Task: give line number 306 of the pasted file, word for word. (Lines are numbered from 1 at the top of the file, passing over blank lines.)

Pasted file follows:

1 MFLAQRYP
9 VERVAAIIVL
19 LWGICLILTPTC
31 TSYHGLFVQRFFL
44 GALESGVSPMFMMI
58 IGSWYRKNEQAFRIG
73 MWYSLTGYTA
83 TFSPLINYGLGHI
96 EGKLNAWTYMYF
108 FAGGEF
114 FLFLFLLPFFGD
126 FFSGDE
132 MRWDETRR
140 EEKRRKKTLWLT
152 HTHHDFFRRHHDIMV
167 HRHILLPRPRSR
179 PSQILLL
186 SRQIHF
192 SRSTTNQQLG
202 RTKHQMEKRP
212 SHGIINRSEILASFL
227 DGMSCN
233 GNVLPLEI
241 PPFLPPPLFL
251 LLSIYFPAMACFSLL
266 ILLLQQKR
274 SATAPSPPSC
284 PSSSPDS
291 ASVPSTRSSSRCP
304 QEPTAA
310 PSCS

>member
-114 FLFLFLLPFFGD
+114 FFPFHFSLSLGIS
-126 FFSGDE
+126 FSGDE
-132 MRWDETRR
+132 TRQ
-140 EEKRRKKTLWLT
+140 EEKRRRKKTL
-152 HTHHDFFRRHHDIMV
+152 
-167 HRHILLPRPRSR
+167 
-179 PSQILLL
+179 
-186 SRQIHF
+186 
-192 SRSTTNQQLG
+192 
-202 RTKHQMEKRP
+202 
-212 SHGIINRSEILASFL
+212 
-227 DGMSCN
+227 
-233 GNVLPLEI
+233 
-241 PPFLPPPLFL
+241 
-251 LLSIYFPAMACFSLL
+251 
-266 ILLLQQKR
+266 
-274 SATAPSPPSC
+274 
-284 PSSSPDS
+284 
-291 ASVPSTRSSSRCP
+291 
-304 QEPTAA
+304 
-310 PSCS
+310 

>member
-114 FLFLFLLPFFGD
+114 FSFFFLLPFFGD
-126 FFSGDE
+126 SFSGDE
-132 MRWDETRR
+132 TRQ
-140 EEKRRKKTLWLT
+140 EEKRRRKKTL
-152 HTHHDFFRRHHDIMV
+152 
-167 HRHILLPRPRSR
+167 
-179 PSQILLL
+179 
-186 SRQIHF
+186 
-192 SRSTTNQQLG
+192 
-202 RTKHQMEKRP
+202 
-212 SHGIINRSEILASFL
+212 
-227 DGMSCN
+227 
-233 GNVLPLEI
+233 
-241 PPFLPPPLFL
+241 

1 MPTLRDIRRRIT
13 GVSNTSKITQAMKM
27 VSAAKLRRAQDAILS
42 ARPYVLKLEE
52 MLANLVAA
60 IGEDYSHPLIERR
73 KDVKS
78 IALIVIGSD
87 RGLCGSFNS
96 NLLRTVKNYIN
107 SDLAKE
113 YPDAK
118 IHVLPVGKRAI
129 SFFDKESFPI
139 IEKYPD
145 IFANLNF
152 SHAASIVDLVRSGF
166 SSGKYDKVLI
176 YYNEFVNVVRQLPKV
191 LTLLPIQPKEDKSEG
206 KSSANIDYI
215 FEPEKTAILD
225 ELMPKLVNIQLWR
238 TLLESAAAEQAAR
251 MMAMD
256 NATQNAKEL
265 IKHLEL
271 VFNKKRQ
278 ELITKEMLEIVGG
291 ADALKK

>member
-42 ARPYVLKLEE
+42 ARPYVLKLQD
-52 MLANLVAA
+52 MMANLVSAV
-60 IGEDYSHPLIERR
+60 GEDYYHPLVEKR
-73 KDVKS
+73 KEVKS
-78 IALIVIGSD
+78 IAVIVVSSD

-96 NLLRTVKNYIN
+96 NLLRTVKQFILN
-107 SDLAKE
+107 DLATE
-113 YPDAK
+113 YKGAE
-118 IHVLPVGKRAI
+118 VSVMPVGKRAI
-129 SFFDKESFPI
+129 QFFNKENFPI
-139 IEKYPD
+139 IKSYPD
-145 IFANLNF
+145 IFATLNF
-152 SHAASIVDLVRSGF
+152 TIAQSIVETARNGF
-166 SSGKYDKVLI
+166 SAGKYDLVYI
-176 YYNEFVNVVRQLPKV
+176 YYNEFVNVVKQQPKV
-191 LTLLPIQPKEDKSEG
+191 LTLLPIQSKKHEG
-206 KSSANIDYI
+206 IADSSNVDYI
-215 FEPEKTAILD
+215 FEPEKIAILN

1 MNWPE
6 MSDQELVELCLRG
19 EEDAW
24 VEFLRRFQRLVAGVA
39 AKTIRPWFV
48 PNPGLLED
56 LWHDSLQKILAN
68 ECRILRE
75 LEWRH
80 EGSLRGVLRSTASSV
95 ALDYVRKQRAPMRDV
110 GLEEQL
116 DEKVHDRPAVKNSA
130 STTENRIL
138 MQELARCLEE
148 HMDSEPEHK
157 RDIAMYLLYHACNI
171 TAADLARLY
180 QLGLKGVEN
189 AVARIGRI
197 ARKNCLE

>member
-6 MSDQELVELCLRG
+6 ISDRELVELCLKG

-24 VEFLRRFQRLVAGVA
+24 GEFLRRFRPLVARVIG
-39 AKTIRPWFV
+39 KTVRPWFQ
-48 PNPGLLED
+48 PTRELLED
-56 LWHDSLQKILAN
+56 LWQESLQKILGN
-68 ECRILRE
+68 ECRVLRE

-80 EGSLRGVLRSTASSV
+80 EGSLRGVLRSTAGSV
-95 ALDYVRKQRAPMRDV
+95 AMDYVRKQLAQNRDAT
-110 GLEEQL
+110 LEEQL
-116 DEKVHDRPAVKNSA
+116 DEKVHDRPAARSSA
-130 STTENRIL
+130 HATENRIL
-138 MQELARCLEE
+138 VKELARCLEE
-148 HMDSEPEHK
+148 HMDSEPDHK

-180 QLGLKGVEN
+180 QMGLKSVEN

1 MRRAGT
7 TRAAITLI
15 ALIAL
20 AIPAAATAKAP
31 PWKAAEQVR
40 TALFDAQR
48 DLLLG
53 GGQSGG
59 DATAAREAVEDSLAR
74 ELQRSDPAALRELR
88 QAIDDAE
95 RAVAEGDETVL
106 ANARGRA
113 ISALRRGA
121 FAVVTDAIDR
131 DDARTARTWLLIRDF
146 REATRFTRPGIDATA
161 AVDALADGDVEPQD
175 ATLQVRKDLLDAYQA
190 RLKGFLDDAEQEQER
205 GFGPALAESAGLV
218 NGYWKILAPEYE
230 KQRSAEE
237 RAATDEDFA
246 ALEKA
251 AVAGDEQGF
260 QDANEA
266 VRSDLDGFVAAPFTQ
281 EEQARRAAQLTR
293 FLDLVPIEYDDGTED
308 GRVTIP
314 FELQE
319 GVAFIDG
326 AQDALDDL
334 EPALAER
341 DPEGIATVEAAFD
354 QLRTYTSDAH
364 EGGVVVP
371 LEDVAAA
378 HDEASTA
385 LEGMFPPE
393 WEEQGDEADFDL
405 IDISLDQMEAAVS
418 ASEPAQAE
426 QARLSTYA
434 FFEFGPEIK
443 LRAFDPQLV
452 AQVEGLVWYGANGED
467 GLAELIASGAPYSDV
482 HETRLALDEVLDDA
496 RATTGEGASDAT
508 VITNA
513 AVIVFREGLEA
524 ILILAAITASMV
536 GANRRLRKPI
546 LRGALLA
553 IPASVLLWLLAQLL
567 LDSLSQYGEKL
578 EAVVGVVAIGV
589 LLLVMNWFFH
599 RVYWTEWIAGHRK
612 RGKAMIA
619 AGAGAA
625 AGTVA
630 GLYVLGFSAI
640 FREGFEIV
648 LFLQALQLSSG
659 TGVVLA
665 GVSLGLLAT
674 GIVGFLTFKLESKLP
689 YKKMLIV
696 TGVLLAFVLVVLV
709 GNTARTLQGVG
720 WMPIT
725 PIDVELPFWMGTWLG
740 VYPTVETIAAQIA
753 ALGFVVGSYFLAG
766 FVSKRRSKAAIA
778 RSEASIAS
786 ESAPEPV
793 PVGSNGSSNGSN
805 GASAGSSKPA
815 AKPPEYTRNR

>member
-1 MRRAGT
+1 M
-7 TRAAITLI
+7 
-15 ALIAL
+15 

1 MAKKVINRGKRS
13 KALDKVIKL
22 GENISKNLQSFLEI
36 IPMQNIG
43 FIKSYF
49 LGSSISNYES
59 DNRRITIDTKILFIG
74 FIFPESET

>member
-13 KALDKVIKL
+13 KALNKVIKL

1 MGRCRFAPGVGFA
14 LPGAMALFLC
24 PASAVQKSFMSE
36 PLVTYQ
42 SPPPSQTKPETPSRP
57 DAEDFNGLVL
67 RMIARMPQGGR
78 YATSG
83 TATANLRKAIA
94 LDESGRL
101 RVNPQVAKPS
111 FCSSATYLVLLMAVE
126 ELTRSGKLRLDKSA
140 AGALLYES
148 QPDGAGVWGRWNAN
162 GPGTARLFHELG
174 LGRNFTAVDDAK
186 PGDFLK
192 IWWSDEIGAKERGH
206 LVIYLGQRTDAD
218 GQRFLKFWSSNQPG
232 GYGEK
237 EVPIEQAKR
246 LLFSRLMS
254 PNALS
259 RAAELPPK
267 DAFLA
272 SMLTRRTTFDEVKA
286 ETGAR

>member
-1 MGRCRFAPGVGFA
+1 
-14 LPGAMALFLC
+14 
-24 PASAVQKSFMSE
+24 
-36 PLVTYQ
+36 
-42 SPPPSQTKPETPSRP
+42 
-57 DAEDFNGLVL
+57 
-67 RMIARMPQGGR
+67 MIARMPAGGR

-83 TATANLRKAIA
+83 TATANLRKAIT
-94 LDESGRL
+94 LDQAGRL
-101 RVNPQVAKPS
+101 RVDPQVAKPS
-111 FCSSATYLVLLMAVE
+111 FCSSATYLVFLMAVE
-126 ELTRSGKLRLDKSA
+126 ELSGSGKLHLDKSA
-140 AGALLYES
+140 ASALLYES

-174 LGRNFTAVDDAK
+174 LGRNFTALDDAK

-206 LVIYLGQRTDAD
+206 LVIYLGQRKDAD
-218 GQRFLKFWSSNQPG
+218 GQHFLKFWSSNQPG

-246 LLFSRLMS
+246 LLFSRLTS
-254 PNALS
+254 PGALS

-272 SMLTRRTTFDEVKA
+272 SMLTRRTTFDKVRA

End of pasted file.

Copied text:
+1 M